y personal property, is mentioned one watch, £ 35.
After this minute examination of the homes, possible only through the exactness of the old appraisers, we must conclude without doubt that time-pieces were rare in Medford in the early decades of 1700, and that the appearance of a clock, seen in the possession of these two orphans, was an event to be noted and remembered.
The records of Essex County confirm this result as to the scarcity of time-pieces, for in the three years from December, 1699, to December, 1702, there were one hundred eleven inventories filed, and in but four of them is there mention of a clock or watch, and to three of these the epithet old is attached, indicating that they were probably out of repair and useless.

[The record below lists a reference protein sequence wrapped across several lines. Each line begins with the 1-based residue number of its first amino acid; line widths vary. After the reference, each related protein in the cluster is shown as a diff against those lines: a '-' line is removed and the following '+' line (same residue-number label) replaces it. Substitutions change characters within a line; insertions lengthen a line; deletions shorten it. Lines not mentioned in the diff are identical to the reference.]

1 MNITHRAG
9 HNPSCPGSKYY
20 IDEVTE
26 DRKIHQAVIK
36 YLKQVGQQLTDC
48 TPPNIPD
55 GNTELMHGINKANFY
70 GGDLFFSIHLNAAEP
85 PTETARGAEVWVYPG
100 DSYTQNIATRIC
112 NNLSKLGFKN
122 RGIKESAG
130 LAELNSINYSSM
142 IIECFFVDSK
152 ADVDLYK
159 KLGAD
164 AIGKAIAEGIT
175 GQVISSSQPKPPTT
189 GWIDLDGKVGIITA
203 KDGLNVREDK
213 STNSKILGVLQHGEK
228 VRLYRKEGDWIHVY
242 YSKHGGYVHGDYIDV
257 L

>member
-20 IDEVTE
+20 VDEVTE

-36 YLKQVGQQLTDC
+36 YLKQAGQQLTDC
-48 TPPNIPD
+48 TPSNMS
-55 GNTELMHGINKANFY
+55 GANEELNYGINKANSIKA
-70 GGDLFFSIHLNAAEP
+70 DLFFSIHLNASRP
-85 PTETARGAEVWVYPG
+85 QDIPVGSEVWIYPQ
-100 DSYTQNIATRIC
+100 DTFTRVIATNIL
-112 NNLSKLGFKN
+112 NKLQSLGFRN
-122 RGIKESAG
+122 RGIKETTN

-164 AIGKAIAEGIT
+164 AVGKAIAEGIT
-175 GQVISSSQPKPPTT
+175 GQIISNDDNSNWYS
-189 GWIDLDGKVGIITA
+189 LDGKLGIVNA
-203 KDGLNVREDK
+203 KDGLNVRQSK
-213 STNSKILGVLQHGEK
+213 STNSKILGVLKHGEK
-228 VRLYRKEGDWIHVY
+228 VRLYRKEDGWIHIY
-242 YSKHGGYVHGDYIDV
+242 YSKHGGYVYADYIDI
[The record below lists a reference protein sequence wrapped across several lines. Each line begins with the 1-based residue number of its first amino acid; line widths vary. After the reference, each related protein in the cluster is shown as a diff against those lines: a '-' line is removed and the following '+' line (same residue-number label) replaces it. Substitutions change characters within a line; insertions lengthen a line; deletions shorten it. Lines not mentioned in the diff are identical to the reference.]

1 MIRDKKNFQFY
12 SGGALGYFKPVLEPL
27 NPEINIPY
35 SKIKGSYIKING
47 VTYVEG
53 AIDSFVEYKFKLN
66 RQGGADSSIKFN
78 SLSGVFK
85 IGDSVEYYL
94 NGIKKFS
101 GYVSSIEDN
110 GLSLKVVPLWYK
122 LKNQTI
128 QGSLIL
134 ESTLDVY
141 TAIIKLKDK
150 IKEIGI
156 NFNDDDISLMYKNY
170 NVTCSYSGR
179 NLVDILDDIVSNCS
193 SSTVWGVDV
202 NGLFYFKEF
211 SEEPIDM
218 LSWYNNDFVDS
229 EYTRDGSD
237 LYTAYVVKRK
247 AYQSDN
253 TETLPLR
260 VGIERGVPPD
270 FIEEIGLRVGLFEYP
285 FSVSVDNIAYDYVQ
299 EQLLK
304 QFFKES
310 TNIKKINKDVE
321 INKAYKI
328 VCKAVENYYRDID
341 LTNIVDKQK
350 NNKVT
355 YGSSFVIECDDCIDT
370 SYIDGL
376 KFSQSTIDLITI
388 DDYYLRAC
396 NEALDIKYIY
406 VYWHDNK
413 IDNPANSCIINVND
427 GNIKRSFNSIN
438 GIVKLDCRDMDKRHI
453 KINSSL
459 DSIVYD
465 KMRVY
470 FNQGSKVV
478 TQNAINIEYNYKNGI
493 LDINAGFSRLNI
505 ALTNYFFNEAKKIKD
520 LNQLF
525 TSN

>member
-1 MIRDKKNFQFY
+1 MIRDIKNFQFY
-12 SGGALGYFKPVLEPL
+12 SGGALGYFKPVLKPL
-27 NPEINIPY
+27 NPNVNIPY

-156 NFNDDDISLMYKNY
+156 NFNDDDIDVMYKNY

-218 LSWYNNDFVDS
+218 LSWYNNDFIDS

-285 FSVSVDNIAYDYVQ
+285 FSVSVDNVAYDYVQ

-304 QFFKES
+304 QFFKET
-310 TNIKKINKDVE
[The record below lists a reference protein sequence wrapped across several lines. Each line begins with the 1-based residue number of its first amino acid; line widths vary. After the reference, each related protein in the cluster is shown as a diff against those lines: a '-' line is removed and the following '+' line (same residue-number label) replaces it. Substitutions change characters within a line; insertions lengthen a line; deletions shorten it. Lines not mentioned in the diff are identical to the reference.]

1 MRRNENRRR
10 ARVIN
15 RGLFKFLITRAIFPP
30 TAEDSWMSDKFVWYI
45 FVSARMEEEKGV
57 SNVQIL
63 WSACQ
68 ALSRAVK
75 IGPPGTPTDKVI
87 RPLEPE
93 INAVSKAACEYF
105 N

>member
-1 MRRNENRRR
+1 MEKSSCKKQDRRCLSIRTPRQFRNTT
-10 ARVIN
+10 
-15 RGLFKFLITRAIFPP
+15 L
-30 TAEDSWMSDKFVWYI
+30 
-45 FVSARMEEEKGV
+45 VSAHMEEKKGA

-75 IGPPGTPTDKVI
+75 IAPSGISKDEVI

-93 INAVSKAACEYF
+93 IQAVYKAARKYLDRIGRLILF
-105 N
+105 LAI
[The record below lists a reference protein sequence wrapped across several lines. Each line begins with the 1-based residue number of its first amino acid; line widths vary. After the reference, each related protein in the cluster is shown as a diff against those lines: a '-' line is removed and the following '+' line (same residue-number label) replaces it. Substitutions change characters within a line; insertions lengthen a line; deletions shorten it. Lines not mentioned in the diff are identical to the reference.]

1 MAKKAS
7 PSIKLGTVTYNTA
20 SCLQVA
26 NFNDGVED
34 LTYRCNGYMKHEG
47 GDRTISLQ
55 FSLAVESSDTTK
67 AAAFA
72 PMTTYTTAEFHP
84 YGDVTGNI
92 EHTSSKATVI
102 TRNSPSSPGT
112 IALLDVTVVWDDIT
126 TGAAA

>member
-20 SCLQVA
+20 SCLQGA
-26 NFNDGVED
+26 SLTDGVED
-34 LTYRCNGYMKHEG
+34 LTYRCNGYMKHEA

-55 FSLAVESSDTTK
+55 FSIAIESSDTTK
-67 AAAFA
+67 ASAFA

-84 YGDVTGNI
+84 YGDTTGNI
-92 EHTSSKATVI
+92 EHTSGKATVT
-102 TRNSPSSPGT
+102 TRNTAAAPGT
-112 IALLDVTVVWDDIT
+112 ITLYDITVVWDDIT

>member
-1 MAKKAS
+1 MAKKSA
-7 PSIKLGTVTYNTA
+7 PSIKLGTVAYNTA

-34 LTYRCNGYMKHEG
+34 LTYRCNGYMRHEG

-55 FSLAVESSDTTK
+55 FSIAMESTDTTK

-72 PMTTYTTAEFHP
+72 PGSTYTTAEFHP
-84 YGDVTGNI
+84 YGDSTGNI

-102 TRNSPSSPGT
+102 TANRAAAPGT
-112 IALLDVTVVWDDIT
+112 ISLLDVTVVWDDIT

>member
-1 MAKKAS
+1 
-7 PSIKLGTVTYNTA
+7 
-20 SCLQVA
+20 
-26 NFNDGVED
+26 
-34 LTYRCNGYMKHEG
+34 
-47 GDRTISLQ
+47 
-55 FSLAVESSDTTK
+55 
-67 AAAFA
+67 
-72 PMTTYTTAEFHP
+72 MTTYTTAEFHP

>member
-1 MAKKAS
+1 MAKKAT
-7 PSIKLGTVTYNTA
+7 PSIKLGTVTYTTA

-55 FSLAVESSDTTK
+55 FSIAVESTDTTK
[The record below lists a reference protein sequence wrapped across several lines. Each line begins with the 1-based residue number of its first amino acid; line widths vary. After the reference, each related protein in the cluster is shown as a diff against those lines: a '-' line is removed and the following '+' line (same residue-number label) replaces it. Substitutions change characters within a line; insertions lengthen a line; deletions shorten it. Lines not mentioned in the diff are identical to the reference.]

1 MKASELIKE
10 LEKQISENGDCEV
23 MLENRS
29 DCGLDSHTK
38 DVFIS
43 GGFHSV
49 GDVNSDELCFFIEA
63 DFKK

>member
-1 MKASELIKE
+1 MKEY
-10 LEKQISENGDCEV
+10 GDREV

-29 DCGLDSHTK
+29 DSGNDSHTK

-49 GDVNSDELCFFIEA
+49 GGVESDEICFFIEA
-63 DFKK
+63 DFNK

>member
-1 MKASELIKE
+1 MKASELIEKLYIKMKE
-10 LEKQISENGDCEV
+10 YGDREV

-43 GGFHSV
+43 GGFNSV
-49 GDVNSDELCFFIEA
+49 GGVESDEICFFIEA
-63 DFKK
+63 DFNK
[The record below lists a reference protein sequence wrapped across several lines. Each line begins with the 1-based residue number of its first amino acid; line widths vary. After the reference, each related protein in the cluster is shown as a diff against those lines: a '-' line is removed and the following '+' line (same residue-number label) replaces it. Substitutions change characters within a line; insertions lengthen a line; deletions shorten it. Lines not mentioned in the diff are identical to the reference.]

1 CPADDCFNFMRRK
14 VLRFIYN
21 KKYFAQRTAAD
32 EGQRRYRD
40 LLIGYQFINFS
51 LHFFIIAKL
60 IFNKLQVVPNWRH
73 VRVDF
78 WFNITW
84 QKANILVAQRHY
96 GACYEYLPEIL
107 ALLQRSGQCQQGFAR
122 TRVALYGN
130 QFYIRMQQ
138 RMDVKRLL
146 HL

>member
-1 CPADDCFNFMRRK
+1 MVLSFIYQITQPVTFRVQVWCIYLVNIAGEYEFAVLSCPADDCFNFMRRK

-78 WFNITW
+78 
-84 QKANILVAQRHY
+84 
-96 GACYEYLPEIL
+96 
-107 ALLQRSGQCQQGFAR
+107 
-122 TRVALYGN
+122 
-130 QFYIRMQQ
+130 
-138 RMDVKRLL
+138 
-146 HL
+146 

The records of Suffolk County for 1699-1700 show seventy-two inventories, in but eight of which clocks or watches are mentioned.
The question may now be asked, If they had no clocks or watches, how did they keep time?
But, before answering,